The Pyramid (2014)
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The Pyramid Review
Taking it's cues from other "found footage" films, the film follows a group of archaeologists and a camera crew as they set out to explore a pyramid. What is unique about this one compared to the rest in the world is that it only has three sides. After being told that the civil unrest in Egypt will prevent them from continuing their research, the team decides to forego all caution and enter the pyramid themselves. As you can imagine with films such as these, things do not go well for them, and they find themselves trying to fend off an ancient evil and fight to stay alive.
While the film starts out with an engaging exposition, it quickly falls flat 5 minutes into it. The characters are extremely unlikable save for Nora played by Ashley Hinshaw (True Blood), and, I was actually cheering a bit as each character got picked off one by one. Since the format for this type of film lends itself to have most of the weight of the film carried on the actors, it is a shame the cast of the film gave such abysmal performances. I didn't find it a bit scary and ended up laughing at times which is never good for a horror genre movie.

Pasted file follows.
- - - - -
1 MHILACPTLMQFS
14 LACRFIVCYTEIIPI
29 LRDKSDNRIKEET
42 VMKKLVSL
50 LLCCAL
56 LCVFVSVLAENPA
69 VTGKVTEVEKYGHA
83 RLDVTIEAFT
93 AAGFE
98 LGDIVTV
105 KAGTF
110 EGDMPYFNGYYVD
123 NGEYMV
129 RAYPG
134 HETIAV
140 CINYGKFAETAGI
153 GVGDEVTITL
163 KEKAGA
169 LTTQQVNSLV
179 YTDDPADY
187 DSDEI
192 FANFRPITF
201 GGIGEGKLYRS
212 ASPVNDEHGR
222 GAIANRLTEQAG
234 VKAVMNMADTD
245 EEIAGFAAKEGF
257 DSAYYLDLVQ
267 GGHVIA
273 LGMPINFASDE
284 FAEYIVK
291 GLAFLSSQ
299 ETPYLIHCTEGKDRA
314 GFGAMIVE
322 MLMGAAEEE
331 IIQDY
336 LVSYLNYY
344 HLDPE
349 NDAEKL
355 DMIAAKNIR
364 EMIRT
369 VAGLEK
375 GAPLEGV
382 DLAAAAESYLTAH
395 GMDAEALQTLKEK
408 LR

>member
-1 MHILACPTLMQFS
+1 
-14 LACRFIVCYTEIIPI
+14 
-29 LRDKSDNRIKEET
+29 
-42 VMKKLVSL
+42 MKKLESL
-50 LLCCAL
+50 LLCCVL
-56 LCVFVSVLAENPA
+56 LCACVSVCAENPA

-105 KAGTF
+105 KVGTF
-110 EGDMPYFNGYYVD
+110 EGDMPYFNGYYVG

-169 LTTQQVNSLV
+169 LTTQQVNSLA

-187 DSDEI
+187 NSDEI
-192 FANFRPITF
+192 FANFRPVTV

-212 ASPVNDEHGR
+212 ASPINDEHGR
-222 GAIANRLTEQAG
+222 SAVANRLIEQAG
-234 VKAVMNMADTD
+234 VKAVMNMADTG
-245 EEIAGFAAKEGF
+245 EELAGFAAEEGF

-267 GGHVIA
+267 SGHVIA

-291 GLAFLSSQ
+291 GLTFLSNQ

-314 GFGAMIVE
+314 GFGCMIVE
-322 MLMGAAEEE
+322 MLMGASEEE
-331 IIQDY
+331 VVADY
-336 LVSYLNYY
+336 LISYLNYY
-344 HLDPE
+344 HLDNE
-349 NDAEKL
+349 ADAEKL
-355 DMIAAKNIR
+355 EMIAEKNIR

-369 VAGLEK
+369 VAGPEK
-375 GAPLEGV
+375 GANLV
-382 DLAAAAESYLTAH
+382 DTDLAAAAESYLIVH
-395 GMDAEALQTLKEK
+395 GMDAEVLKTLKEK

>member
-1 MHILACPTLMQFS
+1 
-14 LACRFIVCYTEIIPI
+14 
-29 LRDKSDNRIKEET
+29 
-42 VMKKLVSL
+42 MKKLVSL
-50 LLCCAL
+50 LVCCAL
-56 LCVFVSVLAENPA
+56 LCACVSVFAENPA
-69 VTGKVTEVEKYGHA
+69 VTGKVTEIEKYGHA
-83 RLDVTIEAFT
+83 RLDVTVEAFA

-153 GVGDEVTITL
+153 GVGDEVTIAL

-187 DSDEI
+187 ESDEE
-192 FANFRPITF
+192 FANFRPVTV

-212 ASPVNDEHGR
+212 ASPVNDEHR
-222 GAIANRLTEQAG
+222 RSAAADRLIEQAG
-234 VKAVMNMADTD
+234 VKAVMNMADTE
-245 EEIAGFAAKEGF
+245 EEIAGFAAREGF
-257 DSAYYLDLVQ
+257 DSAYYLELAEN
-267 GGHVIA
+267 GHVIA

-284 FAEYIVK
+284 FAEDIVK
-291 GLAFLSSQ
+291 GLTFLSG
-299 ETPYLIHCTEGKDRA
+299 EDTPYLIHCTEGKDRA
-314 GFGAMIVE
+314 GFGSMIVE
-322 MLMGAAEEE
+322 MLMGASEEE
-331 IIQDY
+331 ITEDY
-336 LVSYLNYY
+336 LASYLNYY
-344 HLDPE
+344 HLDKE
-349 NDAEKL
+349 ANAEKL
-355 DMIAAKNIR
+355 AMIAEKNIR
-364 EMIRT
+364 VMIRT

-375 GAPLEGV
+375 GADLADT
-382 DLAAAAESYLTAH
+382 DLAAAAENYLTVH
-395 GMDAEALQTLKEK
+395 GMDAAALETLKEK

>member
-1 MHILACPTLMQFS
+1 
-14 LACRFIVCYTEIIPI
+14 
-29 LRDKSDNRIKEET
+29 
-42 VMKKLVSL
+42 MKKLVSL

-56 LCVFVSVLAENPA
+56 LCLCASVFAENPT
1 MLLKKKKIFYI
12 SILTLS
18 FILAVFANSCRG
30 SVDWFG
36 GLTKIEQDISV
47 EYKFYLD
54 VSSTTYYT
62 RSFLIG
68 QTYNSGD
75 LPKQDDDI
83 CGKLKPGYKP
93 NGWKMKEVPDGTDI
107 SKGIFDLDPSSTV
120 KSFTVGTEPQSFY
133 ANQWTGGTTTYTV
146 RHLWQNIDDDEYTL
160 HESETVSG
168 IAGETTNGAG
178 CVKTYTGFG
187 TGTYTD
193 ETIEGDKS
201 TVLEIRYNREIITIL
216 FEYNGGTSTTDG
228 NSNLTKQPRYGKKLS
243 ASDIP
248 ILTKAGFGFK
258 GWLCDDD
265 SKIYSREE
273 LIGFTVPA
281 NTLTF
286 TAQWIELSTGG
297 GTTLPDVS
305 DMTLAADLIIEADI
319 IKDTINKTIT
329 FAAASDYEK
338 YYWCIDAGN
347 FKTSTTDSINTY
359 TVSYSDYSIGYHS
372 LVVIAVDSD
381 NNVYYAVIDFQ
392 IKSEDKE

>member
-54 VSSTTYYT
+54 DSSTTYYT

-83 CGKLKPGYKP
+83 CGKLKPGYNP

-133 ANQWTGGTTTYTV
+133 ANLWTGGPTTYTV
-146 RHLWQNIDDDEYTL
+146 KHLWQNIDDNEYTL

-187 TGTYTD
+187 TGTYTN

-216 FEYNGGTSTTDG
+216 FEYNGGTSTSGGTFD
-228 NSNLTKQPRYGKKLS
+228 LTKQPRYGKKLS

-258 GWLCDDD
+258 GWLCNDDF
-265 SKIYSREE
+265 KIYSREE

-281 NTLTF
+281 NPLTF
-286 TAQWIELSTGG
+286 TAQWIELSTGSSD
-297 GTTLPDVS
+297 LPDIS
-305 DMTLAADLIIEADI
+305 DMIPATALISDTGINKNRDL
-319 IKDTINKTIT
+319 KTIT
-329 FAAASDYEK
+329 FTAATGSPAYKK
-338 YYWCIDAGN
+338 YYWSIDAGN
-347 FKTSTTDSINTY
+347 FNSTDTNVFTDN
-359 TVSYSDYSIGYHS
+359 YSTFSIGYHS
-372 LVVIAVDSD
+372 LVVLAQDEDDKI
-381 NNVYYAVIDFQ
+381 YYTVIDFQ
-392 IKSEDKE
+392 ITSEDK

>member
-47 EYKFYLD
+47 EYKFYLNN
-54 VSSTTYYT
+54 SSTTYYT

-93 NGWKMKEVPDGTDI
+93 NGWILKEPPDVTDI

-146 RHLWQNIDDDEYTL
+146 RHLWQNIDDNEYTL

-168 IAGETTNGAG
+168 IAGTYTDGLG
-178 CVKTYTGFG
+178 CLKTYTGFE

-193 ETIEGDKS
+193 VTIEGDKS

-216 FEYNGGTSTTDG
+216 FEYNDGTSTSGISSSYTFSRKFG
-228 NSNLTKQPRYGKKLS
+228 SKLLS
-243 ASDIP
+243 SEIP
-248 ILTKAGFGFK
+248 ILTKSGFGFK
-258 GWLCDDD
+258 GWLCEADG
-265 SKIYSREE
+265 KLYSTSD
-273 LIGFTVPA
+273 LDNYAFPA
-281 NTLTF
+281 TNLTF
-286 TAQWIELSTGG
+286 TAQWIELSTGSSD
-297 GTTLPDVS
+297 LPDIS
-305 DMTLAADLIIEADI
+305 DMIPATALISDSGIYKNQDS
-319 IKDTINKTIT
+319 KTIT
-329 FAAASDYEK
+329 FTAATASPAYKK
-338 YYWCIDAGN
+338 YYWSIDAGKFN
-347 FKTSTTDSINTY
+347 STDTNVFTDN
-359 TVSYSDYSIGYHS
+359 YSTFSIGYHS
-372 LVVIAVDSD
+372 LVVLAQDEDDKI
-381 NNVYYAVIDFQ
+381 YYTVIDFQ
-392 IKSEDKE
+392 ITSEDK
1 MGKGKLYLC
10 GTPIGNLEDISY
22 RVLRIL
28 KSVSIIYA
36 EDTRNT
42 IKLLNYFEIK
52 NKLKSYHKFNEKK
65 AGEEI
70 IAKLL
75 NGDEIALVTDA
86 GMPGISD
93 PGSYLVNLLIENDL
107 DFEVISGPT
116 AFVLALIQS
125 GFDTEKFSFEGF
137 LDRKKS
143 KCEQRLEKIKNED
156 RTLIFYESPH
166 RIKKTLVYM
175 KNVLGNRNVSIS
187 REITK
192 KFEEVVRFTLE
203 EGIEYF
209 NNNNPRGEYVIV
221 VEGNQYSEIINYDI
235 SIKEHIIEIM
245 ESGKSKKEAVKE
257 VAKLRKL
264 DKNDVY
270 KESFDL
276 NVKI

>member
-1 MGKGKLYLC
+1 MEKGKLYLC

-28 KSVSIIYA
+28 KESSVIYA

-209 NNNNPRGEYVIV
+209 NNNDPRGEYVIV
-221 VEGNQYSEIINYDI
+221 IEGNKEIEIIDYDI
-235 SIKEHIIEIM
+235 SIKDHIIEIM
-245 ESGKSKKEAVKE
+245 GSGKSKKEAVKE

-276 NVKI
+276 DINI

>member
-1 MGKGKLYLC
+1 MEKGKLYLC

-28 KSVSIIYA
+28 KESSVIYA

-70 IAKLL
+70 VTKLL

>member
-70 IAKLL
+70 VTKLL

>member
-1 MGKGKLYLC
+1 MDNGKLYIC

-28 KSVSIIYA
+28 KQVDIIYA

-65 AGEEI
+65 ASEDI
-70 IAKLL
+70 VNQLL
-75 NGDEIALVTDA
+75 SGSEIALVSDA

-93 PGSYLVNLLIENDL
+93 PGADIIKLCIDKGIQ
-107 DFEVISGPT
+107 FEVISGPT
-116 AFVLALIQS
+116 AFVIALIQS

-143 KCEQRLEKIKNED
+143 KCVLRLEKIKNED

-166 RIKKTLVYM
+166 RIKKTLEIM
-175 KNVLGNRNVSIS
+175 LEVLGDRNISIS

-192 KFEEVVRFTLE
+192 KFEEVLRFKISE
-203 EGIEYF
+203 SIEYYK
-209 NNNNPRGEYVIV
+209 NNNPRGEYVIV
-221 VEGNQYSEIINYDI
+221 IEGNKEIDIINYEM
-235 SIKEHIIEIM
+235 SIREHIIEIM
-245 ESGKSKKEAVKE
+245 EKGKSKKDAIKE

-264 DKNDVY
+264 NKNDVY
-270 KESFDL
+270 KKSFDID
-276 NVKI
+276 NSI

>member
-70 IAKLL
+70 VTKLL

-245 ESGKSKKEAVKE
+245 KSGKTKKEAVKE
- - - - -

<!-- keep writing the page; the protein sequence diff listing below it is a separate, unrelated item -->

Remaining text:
I am not sure what first time director Grégory Levasseur was thinking when he made this film. The overall tone of the film wasn't really horrific and a lot of the scenes just felt like anyone could have put them together. Could it possibly have been the shoe string budget of 6.5 million that hampered his directing? Who knows. If Levasseur does get another directing job, and his sophomore effort is like this one, he has little chance of success in this industry.
While only available on Ultraviolet and not iTunes, The Pyramid does not have any extras that come with the digital release, so most of this format stands on the picture and sound quality, which, for this film was not wonderful, but it was not expected to be since it was trying to portray that look as if it was filmed through the lens of a documentary camera. The blacks are all over the place, and the soundtrack is a bit muffled. Since the plot and acting were so bad, the film's only hope was in the video and audio quality, which didn't deliver either.
The Pyramid is an unfortunate film that should not have been made. If it had a higher Hollywood budget, a non "found footage" filming, and Michael Bay as a director at least it may have been entertaining; but, as it stands, The Pyramid should be put inside one and never be discovered again. However, if you are looking for background noise on the television while you are attempting to do other things at home, this might be right up your alley. D-
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